We have different seasons up here in the mountains. Sure, there are the usual four (which are in fact unusual to find in Southern California). There are also the unique ones, which are not based solely on the movement of earth through the cosmos. Right now, we have begun summer, but are in the second week of moth season as well. Cream colored moths, about the size of an unused eraser on the end of a #2 pencil. Brown splotches, small heads, little substance, not that smart. Everywhere. My sliding glass door has twelve of these moths, and one large one, a prettier one, with split wings and thicker body. I have a high ceiling, and so I look up and see more moths near the roof, where I can’t get to them. Indeed, there is one buzzing around this computer screen right now and one on the wall a foot away.
There’s nothing in here you can possibly want, I tell them. They don’t listen. I’m not sure where they go during the day, I never see any moths inside or out. It is an invasion, though an innocuous invasion, so I don’t mind. Yellowjacket season later in the summer is much more distressing, and mosquito season in September is worse than that. A person isn’t quite sure of the intentions of a yellowjacket. Mosquitoes we are sure about, and we know their nefarious plans for what they are.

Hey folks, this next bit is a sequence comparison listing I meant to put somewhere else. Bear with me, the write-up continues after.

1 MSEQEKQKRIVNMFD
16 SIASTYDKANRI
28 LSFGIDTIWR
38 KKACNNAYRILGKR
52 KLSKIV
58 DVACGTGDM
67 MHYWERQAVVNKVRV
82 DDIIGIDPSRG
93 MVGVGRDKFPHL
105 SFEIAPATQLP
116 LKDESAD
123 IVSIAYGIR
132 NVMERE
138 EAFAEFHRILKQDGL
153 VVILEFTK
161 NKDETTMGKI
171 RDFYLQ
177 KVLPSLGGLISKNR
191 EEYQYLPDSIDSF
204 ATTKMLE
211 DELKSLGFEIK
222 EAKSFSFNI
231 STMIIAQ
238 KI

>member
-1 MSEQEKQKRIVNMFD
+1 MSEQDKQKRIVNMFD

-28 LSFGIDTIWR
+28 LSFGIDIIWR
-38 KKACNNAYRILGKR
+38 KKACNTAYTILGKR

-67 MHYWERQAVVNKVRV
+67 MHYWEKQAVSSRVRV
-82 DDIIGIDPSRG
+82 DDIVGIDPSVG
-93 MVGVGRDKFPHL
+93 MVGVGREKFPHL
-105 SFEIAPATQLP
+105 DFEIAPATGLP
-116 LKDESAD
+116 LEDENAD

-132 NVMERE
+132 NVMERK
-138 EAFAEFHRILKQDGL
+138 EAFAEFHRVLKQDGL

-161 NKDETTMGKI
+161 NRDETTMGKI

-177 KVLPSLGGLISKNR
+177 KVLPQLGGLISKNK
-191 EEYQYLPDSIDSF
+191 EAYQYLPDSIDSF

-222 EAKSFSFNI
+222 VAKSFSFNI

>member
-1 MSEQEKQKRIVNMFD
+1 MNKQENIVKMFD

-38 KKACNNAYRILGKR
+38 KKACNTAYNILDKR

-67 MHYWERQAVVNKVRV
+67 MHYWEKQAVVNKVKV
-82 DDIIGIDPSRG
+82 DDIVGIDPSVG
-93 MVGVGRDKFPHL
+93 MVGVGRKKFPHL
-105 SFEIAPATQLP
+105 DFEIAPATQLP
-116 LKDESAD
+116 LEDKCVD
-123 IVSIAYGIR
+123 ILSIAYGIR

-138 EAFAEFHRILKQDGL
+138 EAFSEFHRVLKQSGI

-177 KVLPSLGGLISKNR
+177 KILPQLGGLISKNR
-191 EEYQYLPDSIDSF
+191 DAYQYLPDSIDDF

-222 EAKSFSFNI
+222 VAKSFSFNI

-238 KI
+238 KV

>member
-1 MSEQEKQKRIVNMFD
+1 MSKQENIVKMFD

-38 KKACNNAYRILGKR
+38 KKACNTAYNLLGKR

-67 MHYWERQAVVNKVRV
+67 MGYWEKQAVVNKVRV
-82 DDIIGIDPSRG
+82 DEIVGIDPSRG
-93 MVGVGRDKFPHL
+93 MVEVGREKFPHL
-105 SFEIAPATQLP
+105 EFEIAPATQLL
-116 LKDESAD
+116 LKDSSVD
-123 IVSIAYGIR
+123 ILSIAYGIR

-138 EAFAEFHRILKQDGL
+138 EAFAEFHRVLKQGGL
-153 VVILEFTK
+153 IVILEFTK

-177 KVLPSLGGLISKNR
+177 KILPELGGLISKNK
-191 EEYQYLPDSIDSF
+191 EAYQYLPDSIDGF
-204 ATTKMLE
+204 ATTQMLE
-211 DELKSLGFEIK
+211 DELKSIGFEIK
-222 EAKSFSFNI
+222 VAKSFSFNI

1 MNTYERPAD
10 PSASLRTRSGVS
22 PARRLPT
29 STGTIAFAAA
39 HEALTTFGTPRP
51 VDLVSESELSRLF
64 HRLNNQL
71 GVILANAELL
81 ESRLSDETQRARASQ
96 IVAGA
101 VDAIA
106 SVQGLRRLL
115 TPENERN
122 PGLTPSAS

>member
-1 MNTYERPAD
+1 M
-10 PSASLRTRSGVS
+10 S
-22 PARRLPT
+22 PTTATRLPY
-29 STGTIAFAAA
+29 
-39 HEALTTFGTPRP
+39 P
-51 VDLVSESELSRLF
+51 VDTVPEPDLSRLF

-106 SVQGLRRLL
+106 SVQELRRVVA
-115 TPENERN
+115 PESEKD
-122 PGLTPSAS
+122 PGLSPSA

I spent the day taking too long to do simple tasks, and enjoying the process. Waking up before dawn on the longest day of the year and going to bed late, all for reasons of helpful tasks is a worthwhile event.
Spiritually, there are questions. Not the usual merry-go-round ones (up and down, in circles), only questions of my own lack of intentional spiritual focus coupled with a strong sense of confidence that I am within God’s directives by doing what I am doing.
So much is made of the spiritual disciplines one forgets the disciplines of obedience which may not always have religious accidents. Maybe this is one of the harder lessons, the spirituality of the non-spiritual, the profundity of the mundane. Where washing dishes itself is a task for God more than the pondering of his presence.
Do what is before you, each day is its own, each step the only thought. That’s the goal. And I’m closer today despite my lessened prayer time. For God seeks us for his own, not to work for his approval. When a person can finally get past trying to earn God’s notice or blessing, it frees one up to really be mature and grow in relationship with the Living Three-in-One. It’s difficult, very difficult. Especially difficult to do without losing one’s own faith in response.
Being a mature Christian I’m finding is as complex and as unexpected as studying Trinitarian theology. Maybe, in order to be in union with him, we have to experience the reality of paradox within our own being. It is a dance this union with God, a complex, difficult, beautiful dance, and all it takes is the perseverance to keep at it.
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